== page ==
Many moms who have children with eczema do co-sleep part of the night with their baby or toddler. I co-sleep with Marcie but aware that there’re pros and cons; related to eczema, co-sleeping may help the parent to check on the child’s scratching at night but also possible to increase dead skin cells and overheat (both dust mites and heat can trigger eczema flares). What I commonly hear from other moms (without eczema children) is that babies should be taught independence from young and sleep in their own cots. There is of course little couple time with a toddler in our bed and we’ve tried to wean her off co-sleeping so many times, but once we’re on holiday and sleep together, or if she had chickenpox/ HFMD and her skin was really affected, we would switch back to co-sleeping.
Is there any technique to get a child to sleep on her own?
Sue Atkins: It helps to think about the message you are sending to you child if you co sleep indefinitely – so this issue is usually around the clarity and confidence of the parent when they decide to change the co sleeping habit. Here is an article I wrote when I was coaching a mum on my ITV Parenting Power slot on “This Morning”
The simple secret is routine and consistency and not giving in too soon! Think long term and keep the bigger picture of success in your mind at all time and don’t send out mixed messages.
TV for Scratching Distraction?
We know the American Academy of Pediatrics does not recommend TV before the age of two. I’ve tried my best to limit TV to Barney, Signing Time (which distracted her from scratching when she was a baby!) and 2 to 3 other kids’ DVDs series. I wouldn’t let her watch TV or iPad if I can help it, but it really gives me some breathing time when she’s entertained by TV and forgets about her itchiness.
The strange thing is that my friends who let their toddler watch cable TV such as BabyTV, Disney or Nick Junior, actually swear by these cable programs improving their toddler’s language skills. The even stranger observation is that their children indeed can talk much better than mine!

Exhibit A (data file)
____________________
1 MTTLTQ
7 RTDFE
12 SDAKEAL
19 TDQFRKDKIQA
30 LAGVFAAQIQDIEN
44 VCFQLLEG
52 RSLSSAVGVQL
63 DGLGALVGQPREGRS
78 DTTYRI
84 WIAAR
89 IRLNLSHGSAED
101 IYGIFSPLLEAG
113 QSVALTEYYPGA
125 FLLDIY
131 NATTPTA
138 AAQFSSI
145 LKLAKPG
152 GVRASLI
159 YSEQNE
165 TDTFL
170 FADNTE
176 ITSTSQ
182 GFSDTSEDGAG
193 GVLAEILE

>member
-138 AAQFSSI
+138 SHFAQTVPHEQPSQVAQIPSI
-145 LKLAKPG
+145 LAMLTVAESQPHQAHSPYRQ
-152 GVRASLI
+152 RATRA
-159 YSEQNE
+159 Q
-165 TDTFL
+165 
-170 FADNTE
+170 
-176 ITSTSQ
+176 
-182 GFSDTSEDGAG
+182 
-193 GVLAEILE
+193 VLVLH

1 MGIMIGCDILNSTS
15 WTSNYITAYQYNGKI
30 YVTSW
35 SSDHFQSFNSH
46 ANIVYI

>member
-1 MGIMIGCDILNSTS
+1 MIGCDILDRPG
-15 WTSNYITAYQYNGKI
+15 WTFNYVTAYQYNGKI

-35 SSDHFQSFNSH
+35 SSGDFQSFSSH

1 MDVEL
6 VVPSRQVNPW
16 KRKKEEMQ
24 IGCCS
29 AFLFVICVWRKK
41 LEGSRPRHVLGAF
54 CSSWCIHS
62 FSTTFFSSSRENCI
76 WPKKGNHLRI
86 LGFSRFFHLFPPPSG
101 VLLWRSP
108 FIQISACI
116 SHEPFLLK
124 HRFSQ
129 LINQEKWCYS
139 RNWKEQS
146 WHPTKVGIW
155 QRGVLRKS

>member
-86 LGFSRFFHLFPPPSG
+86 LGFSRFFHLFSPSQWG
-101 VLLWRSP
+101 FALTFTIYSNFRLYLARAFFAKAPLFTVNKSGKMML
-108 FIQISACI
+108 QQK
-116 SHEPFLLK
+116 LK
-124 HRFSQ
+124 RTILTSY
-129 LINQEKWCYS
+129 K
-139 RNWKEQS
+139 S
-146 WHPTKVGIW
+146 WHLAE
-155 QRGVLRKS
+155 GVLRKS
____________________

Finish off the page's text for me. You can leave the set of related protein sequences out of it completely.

What age to let baby/toddler watch TV, what kind of programs are preferred and whether cable TV with lots of programs are indeed better than selected DVD series or no TV at all?
Sue Atkins: I am not a fan of tooooo much – TV The “electric babysitter!”
- What is a reasonable, balanced amount of time for you?
- What programmes and games are suitable for your children?
- What boundaries do you set for your kids and are they flexible as they get older?
- What’s your gut reaction and instinct to this whole topic?
- What do you do if you and your partner disagree?
- Are you able to stand firm and say “no” to your kids…. if not why not?
Just spend a few minutes making up your mind, setting your limits that feel right for you and doing your kids a great service by standing by your limits, consistently – no matter what!
MarcieMom: Thanks Sue for the post above; I’ve also read the Daily Mail article mentioned in your post and it’s mentioned that ‘Researchers in France found that watching television impacted on the development of children under three‘, leading to delayed language learning, encouraged passivity, reduced concentration, increased agitation and caused sleep disorders. TV channel in France has been banned from promoting educational benefits on shows aimed at under 3 year old and largely seen as a move against foreign baby channels such as BabyFirstTV and BabyTV.
Thanks again Sue, for joining with me for July’s Friday Q&A.